They've got some great writing skills under their belt and those kind of things. They're going to be the ones who are making the discoveries. They're going to be the ones who have the brain space to think of new and innovative ways to use tech that we already have at our disposal.

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Christy Faith (06:47.566)
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No contracts. You can cancel anytime. No questions asked. Go to Christy -faith .com. That's C -H -R -I -S -T -Y -F -A -I -T -H .com. Enter promo code podcast for $10 off your first month. See you inside. And what the beautiful irony when you were saying that is we're literally talking about the fourth industrial revolution and how technology is so booming and our kids are going to need jobs in technology. And you're saying, get them off the screens.

get them outside. And it makes perfect sense to me. It's not about banning the screens. In fact, there's even arguments where our kids need to be playing video games even within reason and with boundaries. But let's talk about that a little bit and let's unpack that. Why? Because I agree with you and I see that and I see what is lost. When our kids are constantly entertained,

Christy Faith (09:08.558)
And I have coached mamas with this where they are scared to death. So I get this question a lot. Well, if Christy, if I finish my school hour in, is my school day in three hours, what do I do with the rest of the time? And literal panic grips them and legitimately so. And I coach them through, they'll be bored. They will be bored and it will be hard. And there will be this fire stage of,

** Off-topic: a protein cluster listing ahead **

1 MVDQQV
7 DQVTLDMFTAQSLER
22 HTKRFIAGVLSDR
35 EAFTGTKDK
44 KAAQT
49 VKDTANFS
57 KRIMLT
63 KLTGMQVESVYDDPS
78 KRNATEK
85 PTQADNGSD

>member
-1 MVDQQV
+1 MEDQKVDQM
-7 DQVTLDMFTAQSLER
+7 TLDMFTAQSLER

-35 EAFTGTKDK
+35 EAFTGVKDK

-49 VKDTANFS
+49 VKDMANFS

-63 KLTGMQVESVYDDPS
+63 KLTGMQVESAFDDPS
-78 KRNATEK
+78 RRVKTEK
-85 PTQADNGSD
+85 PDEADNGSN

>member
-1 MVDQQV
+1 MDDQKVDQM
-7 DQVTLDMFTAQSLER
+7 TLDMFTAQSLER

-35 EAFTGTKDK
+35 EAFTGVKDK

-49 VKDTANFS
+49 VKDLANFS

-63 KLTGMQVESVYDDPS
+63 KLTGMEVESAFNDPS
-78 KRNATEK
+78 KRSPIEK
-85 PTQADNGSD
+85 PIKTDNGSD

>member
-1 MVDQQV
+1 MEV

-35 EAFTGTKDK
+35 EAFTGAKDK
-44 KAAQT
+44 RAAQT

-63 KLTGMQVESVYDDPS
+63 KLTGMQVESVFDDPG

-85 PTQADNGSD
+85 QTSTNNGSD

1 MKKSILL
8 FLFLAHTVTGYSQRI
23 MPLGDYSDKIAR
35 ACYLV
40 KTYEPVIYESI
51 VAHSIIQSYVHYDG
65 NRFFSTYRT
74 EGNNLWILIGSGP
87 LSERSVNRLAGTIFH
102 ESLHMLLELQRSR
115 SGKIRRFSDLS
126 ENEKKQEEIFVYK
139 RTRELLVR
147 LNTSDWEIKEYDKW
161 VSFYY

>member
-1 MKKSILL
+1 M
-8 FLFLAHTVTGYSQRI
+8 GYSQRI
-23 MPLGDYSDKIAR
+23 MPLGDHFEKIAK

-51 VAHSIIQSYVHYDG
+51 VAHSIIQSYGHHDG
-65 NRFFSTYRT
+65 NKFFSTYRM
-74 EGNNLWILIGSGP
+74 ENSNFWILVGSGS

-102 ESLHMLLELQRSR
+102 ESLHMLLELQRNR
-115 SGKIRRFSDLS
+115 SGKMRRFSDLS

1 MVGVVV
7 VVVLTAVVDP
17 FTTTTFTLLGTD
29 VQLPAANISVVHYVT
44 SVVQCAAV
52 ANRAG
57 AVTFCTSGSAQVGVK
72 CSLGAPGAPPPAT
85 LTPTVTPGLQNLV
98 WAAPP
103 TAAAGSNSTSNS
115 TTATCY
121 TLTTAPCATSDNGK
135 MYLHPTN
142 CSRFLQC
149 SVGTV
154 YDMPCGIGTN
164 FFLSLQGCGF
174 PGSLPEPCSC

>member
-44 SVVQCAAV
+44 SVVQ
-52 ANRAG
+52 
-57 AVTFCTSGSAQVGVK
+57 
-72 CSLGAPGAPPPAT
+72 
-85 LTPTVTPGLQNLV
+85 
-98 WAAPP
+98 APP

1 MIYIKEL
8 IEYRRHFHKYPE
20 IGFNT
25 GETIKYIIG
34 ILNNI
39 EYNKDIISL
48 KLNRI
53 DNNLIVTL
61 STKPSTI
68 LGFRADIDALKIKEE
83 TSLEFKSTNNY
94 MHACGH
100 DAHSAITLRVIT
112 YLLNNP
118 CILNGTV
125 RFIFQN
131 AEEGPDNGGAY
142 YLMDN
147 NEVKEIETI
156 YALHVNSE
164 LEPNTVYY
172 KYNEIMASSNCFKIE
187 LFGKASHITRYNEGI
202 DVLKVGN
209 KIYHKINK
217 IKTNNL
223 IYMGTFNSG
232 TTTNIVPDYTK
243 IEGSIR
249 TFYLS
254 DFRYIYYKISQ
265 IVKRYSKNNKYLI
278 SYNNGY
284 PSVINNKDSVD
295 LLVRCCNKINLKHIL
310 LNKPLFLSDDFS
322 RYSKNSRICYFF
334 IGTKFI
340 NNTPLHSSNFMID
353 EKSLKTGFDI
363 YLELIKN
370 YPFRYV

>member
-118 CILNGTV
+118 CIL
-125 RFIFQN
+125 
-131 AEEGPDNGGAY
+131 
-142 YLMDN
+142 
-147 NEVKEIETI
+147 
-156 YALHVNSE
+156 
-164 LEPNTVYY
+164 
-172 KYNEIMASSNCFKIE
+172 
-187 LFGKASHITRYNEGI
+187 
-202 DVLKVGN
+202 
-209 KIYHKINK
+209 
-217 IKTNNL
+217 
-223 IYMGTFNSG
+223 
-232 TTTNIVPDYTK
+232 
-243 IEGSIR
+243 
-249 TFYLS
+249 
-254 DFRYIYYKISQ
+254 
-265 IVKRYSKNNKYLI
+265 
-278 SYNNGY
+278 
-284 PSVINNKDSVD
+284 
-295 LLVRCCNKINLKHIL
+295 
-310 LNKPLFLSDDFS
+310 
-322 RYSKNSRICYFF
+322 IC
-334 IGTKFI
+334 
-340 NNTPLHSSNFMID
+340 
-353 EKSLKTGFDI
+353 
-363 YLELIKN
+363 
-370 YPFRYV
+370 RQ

This is really miserable for a second until your kid breaks through and reaches that ingenuity space of creativity. And this is inventing something with what they have rather than going out and buying something new to make it happen. Right now we have, and I love them. I love these boxes that come to your door. But the reality is what I noticed with the last box that came to my house is I was like, well, my daughter.

is following directions. That's that's and making something cool and learning, you know, learning this and learning that. But ultimately, and there's nothing wrong with that. And she loves these boxes. She got a subscription from her grandmother for her birthday. But I did notice that, wow, this box, although it talks about ingenuity and STEM and all of this, it really was a box where she was

being trained how to follow directions. All of the pieces were already there for her. She literally had to just put stickers on to connect things. And I just kind of had an awakening about that. And that's something I think that we're gonna be changing in the future is going more the direction of like a tinker table where there's like nuts, bolts, you know, and then see what my son can build out of that or something else. And...

I wanna also go back to what you mentioned about critical thinking, because I think there is a little bit of a de -schooling that the listeners today will really benefit from regarding critical thinking. I was a school teacher. It's such a hot term, critical thinking, right? What critical thinking is in the schools is really not critical thinking at all. Writing a compare and contrast essay,

Christy Faith (11:28.526)